Tag Archives: checklist

How to write a research paper without feeling overwhelmed

by Laura Tibbetts

  1. Find a topic that interests you. Even if professors assign an overall topic for the paper, the topic will often be broad enough for you to find some aspect of it that interests you.
  1. Get sources. Use the library, I-Share, and databases to collect as many sources as you need about your topic.
  1. Research! Skim or browse through all the sources you’ve found, taking note of information that strikes you as particularly relevant to your topic or that provides an interesting opinion/perspective. Be on the lookout for short passages where an author expresses an idea clearly and concisely, because those passages may be useful to quote later in your paper. This stage of the process would also be a good time to start a bibliography so that you can keep track of your sources.
  1. Formulate a thesis. Based on the research you’ve done and the different opinions you’ve found on your topic, come up with a specific and arguable thesis—one that shows what the focus of your paper will be and illustrates your opinion about a question/perspective on your topic that came up in your research. Your thesis can always evolve as you write your paper.
  1. Outline. Now that you have a specific topic and thesis, make a basic outline with an introduction, conclusion, and the main topics supporting your thesis that you want to cover in the body of your paper. Add a few supporting points under each main topic. After making the basic outline, expand it by adding details to all of your paragraphs in the outline, and include specific quotes, paraphrases, or summaries from what you’ve found in your research (don’t forget to cite your sources!). Sandwich the research in between your own thoughts and opinions about the research. (See “A quote sandwich to remember.”)
  1. Make the outline into full sentences. You essentially already have your paper—now you just need to turn all the phrases in your outline into full sentences. You may need to add transitions so that everything flows smoothly, as well as introductory and concluding sentences to each paragraph.
  1. Revise and edit. This is arguably the most important step in the process of writing a paper, so make sure you leave enough time for as much revising as possible. It doesn’t matter if your initial paper is terrible; as long as you devote enough effort to this stage, you could still end up with a great paper.

One of the benefits of this process is that if you follow it, you entirely avoid the problem of staring at a blank page and trying to create a paper out of thin air. Breaking up the process into steps has made writing research papers much less overwhelming for me, and I hope you find it useful as well!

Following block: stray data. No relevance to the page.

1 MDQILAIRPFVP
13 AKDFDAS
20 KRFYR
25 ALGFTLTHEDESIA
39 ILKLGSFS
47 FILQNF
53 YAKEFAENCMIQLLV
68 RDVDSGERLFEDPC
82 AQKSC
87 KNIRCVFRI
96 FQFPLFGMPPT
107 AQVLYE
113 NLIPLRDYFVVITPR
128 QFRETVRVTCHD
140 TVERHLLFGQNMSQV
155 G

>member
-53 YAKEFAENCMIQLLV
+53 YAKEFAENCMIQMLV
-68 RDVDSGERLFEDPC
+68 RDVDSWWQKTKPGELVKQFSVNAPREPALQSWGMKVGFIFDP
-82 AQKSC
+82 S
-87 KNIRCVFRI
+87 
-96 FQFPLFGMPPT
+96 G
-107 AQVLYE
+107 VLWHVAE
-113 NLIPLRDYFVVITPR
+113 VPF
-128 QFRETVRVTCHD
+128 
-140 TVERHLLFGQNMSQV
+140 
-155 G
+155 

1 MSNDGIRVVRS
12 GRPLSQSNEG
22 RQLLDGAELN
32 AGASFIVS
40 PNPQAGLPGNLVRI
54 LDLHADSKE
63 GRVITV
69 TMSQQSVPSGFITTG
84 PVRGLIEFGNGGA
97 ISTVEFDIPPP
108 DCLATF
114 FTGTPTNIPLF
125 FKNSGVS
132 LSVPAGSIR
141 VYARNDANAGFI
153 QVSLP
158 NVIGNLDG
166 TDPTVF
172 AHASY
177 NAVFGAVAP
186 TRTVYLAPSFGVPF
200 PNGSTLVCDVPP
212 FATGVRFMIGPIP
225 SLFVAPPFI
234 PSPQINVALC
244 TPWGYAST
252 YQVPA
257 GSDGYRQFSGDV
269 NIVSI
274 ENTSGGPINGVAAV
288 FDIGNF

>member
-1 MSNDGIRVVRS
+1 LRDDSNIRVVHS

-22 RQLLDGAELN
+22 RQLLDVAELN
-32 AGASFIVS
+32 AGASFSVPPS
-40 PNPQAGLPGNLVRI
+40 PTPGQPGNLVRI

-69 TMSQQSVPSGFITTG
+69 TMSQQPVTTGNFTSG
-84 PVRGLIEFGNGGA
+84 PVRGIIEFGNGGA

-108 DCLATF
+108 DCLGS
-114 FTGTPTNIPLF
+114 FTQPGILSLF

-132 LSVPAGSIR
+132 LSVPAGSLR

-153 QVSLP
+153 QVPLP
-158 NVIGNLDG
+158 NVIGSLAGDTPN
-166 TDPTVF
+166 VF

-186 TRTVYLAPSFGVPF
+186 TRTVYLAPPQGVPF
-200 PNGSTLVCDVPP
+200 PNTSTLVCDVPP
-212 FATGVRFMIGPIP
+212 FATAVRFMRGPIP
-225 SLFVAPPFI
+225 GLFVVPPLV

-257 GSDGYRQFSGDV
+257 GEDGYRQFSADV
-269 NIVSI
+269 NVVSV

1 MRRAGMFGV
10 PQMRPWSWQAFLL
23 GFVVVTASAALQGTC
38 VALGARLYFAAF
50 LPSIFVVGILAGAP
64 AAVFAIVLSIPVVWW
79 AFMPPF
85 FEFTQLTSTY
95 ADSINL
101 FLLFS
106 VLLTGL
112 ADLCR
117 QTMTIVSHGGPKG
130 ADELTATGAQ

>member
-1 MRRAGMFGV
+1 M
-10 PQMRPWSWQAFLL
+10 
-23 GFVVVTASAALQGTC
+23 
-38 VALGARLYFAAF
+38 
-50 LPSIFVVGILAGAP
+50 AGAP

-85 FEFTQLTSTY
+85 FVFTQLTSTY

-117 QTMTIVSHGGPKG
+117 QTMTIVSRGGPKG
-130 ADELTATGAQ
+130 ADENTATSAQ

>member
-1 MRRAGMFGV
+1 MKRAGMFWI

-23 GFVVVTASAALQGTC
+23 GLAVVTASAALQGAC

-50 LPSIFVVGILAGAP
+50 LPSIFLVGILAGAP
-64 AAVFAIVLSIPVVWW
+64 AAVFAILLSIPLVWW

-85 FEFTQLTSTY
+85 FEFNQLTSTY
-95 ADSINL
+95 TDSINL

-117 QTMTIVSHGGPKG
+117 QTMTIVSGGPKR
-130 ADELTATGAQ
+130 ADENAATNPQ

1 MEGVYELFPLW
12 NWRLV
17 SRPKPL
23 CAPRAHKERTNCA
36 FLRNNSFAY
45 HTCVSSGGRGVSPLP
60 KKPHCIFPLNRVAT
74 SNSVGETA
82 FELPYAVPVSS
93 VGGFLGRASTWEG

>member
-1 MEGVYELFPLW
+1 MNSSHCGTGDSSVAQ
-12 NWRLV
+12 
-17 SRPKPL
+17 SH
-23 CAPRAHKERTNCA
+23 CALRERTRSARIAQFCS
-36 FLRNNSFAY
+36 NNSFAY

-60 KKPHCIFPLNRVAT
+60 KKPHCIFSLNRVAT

Laura Tibbetts is a French and art major, and her favorite college academic experience so far has been studying abroad in France.

Assignment sheet as checklist

by Meg Andersen

With any project or paper, your assignment sheet is your best friend. It’s the roadmap to your success, providing answers to most of the questions you will have about the task at hand. It’s worth learning how to read an assignment sheet effectively—it will save time and energy, and your professor will appreciate not having to answer the same questions over and over again.

One of the best ways to approach an assignment sheet is to look at it as one big checklist. Try this: Take out a pen and a highlighter. First, with the highlighter, find the due dates of the various components of the assignment. Then highlight (in a different color if that’s helpful) the citation style you will be using, the number of sources you will need, and the length. This is all to help you get an overall sense of what the assignment entails.

Next, read through the assignment requirements. These components might include a thesis statement, a certain number of body paragraphs, a counterargument, visual aid, abstract, or title. With a pen, create check boxes in the margin next to every single requirement of the assignment (including the items you highlighted earlier). The left-hand column of your assignment sheet will start to look like a big to-do list. This is less daunting than it sounds, since once you have a checklist in front of you, the assignment may feel much less intimidating. I find it’s easier to tackle the assignment in pieces rather than all at once. Plus, this will be a way for you to double check that you are doing the assignment correctly as you go.

Once your checklist has been prepared, read through the assignment again and scan for instructions you don’t fully understand. If you are confused about an assignment, you will be less likely to want to do it, so ask your questions early. It is okay (and recommended, actually) to ask a professor if you can email her or set up a meeting outside of class to talk about the assignment. Just remember—don’t ask a question that is blatantly answered on the assignment sheet. The assignment sheet was thoughtfully put together to help answer your questions, so be sure to read it thoroughly.

Feeling stuck on an assignment is the worst—don’t hesitate to get the support you need. Visit the CTL (Center for Teaching and Learning) or the tutor café if you need help understanding or just getting started on an assignment. The sooner you understand the task at hand and where to begin, the better you’ll feel!

Meg Andersen is a business administration and global perspectives double major, and she plays on the tennis team.